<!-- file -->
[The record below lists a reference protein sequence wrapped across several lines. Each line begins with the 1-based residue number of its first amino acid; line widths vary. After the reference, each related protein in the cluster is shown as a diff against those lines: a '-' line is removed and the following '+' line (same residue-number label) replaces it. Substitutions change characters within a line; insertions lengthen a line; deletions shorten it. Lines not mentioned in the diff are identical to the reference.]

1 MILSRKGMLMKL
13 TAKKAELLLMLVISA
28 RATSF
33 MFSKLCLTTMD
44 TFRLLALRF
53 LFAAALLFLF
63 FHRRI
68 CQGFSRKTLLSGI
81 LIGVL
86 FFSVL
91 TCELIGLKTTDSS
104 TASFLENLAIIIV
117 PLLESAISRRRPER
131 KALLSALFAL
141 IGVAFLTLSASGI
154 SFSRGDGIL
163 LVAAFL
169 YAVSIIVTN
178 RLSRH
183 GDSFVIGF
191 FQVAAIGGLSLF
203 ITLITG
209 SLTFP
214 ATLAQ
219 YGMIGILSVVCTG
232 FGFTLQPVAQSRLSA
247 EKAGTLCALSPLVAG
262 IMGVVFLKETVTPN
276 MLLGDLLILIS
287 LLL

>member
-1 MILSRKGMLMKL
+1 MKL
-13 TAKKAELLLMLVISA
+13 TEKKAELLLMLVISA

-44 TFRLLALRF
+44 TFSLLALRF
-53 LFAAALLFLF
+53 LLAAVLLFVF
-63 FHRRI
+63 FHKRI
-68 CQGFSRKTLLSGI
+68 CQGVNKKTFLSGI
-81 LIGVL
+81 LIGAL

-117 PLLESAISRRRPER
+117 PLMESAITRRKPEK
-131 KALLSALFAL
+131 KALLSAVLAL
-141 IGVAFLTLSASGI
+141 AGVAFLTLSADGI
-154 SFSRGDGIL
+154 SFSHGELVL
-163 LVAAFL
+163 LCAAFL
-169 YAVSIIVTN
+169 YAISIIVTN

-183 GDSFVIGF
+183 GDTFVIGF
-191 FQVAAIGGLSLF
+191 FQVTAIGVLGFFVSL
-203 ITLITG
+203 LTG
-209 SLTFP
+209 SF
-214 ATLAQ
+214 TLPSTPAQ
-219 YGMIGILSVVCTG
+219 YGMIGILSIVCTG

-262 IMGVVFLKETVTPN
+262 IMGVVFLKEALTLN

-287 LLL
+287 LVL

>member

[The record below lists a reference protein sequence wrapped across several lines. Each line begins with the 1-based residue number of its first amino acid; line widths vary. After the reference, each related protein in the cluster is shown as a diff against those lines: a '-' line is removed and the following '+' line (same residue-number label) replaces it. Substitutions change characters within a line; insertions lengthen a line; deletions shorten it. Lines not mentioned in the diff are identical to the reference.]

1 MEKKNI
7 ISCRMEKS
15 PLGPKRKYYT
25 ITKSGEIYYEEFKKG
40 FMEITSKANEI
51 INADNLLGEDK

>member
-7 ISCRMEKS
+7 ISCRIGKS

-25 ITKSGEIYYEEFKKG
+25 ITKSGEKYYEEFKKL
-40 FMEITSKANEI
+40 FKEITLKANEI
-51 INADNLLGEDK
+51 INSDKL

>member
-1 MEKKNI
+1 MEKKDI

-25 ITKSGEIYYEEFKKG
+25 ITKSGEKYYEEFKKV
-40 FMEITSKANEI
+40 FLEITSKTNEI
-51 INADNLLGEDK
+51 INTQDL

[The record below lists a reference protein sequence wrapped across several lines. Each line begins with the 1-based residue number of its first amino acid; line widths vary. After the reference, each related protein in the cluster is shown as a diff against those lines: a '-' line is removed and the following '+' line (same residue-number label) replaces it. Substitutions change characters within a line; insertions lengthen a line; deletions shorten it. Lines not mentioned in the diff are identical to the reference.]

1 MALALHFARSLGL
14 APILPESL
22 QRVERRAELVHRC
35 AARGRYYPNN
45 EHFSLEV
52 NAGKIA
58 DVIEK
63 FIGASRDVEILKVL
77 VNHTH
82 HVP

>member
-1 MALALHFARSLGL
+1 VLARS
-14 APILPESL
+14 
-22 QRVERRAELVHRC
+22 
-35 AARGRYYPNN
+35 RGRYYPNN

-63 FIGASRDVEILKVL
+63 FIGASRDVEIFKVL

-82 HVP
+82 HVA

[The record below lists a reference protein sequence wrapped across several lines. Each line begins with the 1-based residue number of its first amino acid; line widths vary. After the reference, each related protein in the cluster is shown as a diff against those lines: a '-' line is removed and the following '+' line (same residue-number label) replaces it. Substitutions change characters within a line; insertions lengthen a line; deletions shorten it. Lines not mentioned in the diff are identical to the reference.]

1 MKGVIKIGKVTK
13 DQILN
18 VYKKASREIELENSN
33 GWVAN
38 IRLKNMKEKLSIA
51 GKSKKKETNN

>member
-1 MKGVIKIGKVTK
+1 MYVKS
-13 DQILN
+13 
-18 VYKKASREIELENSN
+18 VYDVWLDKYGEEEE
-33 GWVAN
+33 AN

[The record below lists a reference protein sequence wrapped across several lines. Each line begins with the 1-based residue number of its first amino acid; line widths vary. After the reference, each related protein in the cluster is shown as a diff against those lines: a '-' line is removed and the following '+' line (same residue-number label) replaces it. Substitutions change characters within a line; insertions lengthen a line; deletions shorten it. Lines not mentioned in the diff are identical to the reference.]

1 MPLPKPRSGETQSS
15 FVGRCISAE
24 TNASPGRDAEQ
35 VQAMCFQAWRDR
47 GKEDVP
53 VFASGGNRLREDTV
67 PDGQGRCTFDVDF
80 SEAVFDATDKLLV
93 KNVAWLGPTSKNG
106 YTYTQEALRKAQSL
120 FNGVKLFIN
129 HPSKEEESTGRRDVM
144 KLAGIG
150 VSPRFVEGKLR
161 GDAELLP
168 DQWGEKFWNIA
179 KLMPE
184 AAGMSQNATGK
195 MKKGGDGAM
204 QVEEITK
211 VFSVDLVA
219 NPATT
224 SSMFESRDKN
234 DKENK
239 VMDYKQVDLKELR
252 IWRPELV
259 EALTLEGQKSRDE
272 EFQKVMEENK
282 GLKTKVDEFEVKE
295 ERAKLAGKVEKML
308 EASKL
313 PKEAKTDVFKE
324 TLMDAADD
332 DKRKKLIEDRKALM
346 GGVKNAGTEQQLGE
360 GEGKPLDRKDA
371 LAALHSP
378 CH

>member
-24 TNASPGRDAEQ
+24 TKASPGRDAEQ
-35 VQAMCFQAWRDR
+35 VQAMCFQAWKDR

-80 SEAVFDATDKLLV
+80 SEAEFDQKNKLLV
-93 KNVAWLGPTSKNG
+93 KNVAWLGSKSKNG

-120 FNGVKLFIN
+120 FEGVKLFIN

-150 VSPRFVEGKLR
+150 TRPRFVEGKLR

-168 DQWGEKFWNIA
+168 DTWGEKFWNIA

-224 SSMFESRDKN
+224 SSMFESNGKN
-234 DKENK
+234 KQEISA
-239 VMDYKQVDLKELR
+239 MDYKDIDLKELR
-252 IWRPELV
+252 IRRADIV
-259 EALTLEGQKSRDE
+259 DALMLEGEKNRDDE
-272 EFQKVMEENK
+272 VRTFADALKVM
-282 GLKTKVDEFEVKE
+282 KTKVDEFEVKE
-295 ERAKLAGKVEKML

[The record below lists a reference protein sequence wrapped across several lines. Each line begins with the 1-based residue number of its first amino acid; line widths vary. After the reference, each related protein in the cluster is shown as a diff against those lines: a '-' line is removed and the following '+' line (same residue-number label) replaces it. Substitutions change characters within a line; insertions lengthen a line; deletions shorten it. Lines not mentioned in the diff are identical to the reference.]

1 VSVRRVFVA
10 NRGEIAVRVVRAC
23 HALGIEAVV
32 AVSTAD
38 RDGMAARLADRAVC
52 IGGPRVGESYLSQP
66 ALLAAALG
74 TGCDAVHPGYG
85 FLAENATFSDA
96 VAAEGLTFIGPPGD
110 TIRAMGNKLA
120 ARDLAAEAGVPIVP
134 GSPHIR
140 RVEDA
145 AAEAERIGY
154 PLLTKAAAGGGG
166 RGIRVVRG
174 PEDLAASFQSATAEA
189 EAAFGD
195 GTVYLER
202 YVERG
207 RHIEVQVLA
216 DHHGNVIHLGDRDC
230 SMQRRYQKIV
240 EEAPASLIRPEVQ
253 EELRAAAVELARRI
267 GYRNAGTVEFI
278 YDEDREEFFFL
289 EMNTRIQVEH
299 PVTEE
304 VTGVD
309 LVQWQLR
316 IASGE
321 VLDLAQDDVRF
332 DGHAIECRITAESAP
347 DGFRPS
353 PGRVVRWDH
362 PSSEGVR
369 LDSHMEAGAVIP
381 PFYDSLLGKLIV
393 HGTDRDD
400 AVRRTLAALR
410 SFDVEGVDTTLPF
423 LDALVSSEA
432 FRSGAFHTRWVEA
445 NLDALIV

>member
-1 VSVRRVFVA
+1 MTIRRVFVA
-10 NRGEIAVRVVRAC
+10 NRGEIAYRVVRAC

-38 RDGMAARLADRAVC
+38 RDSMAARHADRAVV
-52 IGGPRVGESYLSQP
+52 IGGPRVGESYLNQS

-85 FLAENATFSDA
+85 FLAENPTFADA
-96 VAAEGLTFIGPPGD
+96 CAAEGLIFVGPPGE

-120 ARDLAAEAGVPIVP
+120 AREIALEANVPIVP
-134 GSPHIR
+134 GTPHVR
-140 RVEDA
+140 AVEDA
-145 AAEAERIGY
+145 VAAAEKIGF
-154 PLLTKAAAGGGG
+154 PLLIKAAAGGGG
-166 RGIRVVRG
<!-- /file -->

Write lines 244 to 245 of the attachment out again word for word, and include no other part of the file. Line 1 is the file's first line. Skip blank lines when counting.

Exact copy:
321 VLDLAQDDVRF
332 DGHAIECRITAESAP